In the Studio With Edward Sharpe & the Magnetic Zeros as They Tap Third Album

Edward Sharpe
Elizabeth Weinberg

"We're starting to mature in a weird way, a bit late in the game, but it's a good feeling"

It's an unusual sight: A pair of new tap shoes sitting next to a floor tom on a throw rug in Hollywood's Ocean Way studio's largest room. Alex Ebert, founder of Southern California band Edward Sharpe & the Magnetic Zeros, was looking for a unique percussion sound on a new song, "Life Is Hard," hence the tap shoes, which were intended to replace the looped sound of a basketball being dribbled, which had replaced the sound of water dripping into a bowl.

"I can really hear tap dancing on this song, but it's not right-it's too ridiculous," Ebert says. "I felt embarrassed that I went and tried that. Most of the last-minute stuff -- this was a pretty far-out idea -- does end up sticking."

The band's third album is at the point of a lot of last-minute additions, with expected completion early this month. Ebert had pulled an all-nighter the day before Billboard visited, adding new vocals to the tracks "Please" and "This Life" that represent a fuller, though more cloistered, sound than on the first two Edward Sharpe albums. There's a fascination with late-period Beatles-a guitar riff from "Oh! Darling," a layering of chorus and percussion that suggests the languid sides of George Harrison's All Things Must Pass-and a broader instrumental palette that includes brass, organ and electric guitar.

Ebert, who spent 10 years fronting Ima Robot, founded Edward Sharpe & the Magnetic Zeros with singer Jade Castrinos, expanding the group to as many as 10 members as he drew on elementary-school choruses and their ubiquitous tambourines as inspiration. He sought out instrumentalists to fit the needs of his songs; trumpeter Stewart Cole, for example, was in the studio the day after a late-night encounter with Ebert in a Los Feliz restaurant.

A self-contained collective that hands over its recordings to Vagrant for distribution in North America, Edward Sharpe & the Magnetic Zeros hit the national radar through a couple of well-placed synchs-"Janglin'" for Ford Fiesta and "Home" with the NFL. "Home," which featured one of those last-minute, 4 a.m. rerecordings, was never a radio hit, an indication of how licensing opportunities can help establish a young band.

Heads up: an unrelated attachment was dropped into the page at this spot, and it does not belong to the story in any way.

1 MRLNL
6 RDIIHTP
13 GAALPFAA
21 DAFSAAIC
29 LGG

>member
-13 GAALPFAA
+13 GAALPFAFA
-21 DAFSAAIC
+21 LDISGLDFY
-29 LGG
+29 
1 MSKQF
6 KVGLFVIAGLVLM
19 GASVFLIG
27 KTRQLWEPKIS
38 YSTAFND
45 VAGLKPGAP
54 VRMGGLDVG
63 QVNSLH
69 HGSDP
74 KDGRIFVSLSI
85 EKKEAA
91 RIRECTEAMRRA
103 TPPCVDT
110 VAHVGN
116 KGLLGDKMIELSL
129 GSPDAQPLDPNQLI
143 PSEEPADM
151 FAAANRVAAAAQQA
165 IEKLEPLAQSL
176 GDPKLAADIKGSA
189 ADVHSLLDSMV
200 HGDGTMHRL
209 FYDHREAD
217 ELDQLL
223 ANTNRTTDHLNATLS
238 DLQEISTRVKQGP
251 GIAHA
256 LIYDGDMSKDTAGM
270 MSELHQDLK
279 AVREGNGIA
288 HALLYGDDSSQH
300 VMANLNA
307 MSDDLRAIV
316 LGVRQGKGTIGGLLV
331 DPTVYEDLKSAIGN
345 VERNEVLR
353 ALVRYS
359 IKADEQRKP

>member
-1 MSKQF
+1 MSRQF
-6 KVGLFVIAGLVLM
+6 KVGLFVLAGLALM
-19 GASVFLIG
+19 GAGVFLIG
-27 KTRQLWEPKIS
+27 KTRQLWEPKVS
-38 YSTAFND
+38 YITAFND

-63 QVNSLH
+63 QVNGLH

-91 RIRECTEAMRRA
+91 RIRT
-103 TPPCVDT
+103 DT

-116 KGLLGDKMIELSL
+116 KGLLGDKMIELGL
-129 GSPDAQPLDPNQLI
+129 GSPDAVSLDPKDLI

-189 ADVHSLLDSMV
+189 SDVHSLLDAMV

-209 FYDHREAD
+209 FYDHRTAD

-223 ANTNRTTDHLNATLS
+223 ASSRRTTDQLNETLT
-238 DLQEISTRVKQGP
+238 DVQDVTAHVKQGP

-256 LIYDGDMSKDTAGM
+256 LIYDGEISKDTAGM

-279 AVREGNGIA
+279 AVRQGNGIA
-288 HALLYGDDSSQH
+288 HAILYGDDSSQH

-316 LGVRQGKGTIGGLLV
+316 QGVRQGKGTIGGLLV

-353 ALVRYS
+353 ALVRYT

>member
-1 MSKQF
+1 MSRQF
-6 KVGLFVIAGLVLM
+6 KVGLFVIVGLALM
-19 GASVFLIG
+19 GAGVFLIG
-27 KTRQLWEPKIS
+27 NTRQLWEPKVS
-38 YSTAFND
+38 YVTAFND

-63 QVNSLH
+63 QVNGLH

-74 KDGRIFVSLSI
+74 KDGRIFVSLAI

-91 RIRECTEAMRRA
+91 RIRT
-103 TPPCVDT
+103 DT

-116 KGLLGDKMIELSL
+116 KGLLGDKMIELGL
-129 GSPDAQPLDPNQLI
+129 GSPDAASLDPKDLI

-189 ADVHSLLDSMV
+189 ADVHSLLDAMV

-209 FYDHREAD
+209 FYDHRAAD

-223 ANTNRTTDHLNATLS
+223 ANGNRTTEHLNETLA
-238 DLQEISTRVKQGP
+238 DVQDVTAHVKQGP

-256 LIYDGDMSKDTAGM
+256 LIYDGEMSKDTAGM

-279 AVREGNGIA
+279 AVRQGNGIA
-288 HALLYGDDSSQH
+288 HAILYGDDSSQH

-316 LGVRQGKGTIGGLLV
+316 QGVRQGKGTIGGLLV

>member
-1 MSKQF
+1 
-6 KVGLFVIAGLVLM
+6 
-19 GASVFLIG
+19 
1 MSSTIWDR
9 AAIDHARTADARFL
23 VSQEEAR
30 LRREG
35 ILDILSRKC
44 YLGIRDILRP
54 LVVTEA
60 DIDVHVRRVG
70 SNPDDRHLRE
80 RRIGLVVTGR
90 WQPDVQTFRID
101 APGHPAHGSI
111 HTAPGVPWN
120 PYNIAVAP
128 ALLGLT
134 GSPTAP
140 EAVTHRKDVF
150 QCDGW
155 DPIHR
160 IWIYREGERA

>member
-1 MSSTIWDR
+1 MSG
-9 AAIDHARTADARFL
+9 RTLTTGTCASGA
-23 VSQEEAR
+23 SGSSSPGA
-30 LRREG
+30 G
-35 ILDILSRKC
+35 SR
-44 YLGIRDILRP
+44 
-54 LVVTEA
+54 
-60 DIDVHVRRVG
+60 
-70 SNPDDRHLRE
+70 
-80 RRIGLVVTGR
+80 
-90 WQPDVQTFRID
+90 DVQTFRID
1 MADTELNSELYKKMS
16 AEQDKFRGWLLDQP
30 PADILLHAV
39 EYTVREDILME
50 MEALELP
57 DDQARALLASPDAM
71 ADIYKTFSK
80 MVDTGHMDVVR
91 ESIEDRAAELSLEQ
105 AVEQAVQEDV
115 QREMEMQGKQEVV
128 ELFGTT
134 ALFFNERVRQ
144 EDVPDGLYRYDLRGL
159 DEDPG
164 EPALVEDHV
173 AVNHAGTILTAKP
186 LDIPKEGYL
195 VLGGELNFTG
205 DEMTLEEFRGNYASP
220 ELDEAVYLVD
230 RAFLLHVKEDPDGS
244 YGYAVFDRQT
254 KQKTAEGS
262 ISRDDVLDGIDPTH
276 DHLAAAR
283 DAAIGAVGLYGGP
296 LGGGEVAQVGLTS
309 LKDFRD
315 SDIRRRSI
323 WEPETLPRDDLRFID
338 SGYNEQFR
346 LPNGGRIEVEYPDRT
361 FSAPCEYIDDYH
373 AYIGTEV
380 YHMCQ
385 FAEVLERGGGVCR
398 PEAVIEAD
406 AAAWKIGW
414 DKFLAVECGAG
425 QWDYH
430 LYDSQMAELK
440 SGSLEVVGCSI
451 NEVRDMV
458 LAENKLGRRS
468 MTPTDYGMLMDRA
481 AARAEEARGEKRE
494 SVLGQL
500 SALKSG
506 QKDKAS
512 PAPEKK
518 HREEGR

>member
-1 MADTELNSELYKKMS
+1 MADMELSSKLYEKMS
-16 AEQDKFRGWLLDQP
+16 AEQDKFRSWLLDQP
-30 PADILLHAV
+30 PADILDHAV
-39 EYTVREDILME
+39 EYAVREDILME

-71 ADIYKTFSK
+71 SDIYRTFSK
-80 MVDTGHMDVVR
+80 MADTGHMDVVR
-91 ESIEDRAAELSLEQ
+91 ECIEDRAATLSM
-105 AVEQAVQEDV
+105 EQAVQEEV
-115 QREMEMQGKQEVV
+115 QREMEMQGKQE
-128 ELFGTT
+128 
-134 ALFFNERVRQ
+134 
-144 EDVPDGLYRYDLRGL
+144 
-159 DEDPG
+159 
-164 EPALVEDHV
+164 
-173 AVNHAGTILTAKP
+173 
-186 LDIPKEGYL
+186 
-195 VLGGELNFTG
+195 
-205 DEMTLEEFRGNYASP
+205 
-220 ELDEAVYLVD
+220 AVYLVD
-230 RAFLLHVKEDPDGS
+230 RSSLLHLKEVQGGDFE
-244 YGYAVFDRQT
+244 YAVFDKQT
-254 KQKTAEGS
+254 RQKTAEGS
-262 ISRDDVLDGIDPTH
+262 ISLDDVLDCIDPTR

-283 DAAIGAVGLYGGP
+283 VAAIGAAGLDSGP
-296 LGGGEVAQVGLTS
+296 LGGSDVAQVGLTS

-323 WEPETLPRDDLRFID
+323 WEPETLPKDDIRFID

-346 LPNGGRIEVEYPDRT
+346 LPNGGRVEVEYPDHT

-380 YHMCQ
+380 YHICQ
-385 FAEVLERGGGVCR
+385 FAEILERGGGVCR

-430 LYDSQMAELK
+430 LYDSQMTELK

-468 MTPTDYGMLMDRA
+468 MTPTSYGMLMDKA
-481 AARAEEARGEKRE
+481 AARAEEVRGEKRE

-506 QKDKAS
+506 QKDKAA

Allowing the group's music to be used in ads, Ebert says, "is an interesting conversation because it's no longer a tangential conversation. It's very primary to musicians. Companies are the Medici of this era. It's how you make your money; it's a big part of how you break a band."

All signs pointed to a breakthrough year in 2012, when the band started a tour by selling out Los Angeles' 5,700-seat Greek Theatre a month before releasing its second album, Here. That album has sold 119,000, according to Nielsen SoundScan, less than a third of predecessor Up From Below's 363,000. But the band did increase its profile as a touring act, taking it to the theater level. The group recently announced a 25-city summer tour that includes the Bonnaroo and Firefly festivals and a headlining gig at the ­Hollywood Bowl.

Ebert says the new material, as a whole, will be more "rambunctious" than previous work. "I see the lyrics, in general, as the bond-they're the glue for the philosophical direction of the songs. Musically, it will all have a coherent rambunctiousness of some sort."

The band's fourth album, which may well be a two-LP set, is already on Ebert's mind. "I Just Want to Pray," a track from Here that Ebert says is "the ballsiest song I have ever written," is a key inspiration, as are two recent covers the group did-a Nashville bar-band version of "I Saw Her Standing There," for the Community Music compilation Beatles Re-imagined, and "Wooden Indian," its contribution to ATO's John Denver tribute, Music Is You.

"Two mics in a room, spacing ourselves out," Ebert says, outlining the recording plan. "I'm up close because I have to sing the vocals, drums are in the back. It's so much fun getting in a room and doing things like that. It would be liberating-a healthy thing to do. Also, it lets everyone participate at once."

He adds, "We're starting to mature in a weird way, a bit late in the game, but it's a good feeling."


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